When applying the arm's length principle to services rendered by an individual to a related party corporation, those same services supplied by the corporation to a third party can be used as an internal comparable.

The Spanish Central Economic-Administrative Court ("TEAC") has released an important decision in relation to the arm's length valuation of services performed by a partner to a corporation where that corporation also renders the same services to a third party. In a decision that overrides a previous one issued by the Catalonian Regional Economic-Administrative Court ("TEAR"), the TEAC suggests that, provided the corporation does not add significant value to the services rendered, the transaction between the corporation and the third party may be used as an internal comparable transaction for the application of the Comparable Uncontrolled Price method ("CUP") to the individual partner's compensation.

The decision in question implies that profits will be allocated as a whole to the individual, leaving income within the corporation only to the extent that it covers the incurred expenses. This could potentially trigger significant consequences for individuals rendering personal services through a non-transparent legal entity, as all the profits would be subject to Personal Income Tax rather than Corporate Income Tax. If profits are high enough, income will be taxed at higher rates (up to 48 percent instead of the corporate income tax rate of 25 percent).

Broadly speaking, the TEAC argues that, where the corporation lacks production means other than the work performed by the individual, the services rendered by the corporation to third parties are comparable enough to those rendered by the individual. As a comparable uncontrolled transaction, the CUP method is preferable to the Profit Split method, which the Spanish tax inspectors often apply during tax audits. This is especially the case when the services rendered by the corporation to third parties are considered to be intuito personae, that is, no professional other than the individual in question may perform them.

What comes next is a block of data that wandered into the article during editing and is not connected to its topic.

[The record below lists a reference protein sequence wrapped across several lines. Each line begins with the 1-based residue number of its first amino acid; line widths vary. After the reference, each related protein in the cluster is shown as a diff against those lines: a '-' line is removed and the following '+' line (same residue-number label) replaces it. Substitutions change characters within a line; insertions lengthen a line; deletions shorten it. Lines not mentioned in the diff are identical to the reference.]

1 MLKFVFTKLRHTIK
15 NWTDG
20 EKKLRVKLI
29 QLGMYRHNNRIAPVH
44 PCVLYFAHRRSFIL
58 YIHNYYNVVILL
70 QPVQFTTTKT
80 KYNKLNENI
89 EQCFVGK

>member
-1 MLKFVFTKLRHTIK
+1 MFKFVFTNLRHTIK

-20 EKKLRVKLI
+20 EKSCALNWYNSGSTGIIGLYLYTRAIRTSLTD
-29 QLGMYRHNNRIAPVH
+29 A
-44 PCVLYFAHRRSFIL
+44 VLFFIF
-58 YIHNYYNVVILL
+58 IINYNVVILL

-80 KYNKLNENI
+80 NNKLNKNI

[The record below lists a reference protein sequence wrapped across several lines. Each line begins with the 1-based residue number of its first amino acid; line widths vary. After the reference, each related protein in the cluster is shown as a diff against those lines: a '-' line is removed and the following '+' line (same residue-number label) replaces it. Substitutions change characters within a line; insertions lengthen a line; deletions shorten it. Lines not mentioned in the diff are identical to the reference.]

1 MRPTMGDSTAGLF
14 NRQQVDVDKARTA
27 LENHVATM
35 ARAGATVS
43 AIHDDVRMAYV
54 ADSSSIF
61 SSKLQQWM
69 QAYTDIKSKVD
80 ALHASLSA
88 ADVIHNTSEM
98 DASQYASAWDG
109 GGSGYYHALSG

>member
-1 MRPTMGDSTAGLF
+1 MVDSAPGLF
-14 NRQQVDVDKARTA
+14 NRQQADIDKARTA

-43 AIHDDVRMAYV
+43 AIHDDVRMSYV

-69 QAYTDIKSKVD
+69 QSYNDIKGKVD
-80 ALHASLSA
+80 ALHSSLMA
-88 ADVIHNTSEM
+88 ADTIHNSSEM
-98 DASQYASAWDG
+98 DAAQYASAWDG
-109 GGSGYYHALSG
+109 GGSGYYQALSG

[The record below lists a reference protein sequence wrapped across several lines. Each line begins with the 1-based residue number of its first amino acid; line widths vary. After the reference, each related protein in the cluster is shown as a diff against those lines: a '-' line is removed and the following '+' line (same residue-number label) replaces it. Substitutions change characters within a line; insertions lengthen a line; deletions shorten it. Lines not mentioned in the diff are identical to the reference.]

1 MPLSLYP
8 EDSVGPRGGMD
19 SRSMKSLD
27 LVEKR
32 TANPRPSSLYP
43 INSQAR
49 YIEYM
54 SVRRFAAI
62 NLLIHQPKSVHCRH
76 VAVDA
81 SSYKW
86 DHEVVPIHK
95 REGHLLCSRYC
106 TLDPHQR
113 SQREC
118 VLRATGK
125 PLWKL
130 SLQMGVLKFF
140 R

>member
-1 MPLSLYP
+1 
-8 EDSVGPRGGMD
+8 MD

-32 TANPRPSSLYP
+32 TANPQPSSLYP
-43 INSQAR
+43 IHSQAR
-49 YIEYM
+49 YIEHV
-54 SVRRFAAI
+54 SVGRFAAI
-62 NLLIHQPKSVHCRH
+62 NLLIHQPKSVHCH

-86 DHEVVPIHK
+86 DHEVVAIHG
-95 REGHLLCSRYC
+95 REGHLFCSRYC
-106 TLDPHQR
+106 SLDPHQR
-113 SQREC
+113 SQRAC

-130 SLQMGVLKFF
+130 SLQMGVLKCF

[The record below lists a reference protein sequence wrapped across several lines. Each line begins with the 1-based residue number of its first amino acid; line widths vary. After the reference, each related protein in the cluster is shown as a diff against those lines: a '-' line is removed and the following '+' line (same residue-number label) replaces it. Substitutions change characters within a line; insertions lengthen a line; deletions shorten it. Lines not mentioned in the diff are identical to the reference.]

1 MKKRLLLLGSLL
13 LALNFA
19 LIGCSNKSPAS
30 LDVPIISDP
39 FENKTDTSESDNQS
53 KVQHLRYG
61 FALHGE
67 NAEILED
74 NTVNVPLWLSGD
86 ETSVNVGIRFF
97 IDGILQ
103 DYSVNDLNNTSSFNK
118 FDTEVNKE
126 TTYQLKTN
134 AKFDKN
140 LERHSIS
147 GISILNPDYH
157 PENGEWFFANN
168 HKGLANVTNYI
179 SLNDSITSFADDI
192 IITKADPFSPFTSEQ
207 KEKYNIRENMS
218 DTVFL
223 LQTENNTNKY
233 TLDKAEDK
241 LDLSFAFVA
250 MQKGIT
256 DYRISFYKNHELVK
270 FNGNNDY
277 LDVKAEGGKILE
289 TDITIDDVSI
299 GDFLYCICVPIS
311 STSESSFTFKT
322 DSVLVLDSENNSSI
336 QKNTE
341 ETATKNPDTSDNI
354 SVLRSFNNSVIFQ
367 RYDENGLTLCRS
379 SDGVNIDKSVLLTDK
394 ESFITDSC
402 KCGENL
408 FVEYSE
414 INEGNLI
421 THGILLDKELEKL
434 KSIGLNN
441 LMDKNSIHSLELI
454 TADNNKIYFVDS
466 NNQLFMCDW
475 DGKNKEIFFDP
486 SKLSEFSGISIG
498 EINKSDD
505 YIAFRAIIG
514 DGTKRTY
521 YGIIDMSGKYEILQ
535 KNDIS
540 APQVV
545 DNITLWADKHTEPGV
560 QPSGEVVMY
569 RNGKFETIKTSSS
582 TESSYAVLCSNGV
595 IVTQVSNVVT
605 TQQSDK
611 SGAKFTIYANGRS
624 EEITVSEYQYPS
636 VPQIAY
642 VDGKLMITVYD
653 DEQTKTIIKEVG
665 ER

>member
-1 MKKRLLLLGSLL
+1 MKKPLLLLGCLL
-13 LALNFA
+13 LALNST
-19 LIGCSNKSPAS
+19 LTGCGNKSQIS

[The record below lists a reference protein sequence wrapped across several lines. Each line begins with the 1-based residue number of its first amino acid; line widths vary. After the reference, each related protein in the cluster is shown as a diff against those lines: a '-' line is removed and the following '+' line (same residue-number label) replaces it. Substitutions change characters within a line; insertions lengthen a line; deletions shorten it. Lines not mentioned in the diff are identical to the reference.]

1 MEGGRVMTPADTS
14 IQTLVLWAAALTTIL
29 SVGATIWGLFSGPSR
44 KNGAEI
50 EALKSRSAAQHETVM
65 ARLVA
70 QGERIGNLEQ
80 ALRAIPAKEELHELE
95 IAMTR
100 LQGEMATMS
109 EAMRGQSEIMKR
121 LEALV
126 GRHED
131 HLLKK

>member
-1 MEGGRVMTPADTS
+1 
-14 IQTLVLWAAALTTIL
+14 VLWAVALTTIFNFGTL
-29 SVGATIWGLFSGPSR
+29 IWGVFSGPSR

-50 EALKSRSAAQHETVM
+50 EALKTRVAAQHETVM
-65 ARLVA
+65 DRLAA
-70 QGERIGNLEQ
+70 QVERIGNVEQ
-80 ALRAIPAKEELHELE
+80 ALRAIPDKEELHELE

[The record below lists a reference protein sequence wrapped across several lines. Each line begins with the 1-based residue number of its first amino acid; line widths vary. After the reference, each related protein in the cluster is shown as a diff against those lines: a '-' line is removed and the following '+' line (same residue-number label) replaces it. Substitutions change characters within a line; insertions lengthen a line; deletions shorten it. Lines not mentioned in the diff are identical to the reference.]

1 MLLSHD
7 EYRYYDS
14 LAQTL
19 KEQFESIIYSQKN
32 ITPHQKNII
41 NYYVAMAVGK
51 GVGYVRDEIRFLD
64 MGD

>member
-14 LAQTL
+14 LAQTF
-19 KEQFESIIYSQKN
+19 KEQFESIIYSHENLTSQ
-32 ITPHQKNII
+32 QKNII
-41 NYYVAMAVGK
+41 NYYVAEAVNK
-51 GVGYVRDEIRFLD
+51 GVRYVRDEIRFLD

Moreover, the TEAC assumes that in these kinds of structures no functional analysis is needed for the tax auditors in order to challenge the arm's length's nature of the transfer prices. The reason for this assumption is that the corporation does not have production means that result in higher added value to the individual's provision of services, so that there are no functions, risks nor assets to analyse. Consequently, the tax inspectors solely need to argue the reasons that lead them to consider that the legal entity lacks of its own structure for performing its activity. Besides, even if the taxpayer could prove that there are other more reliable comparable transactions, the TEAC clearly states that "this is not a valid reason to reject the comparable selected by the tax auditors".

The provision of services by an individual through a corporation is not a recent issue in the Spanish tax landscape. Traditionally, the Spanish Tax Authorities considered this situation as an abusive tax scheme, thus applying domestic general anti-avoidance rules to allocate all the income to the individual partner. As a result of several court judgements confirming the taxpayers' claims on the matter (see, inter alia, the decision of the High Court of Murcia issued on January 26th, 2015), the Spanish Administration has turned towards the Transfer Pricing rules in order to challenge these kinds of structures.

Whereas this decision is binding only on the Spanish Tax Administration (taxpayers can still challenge its content before national courts), it may have immediate consequences for professionals that have been providing services to third parties through their own corporation during recent years.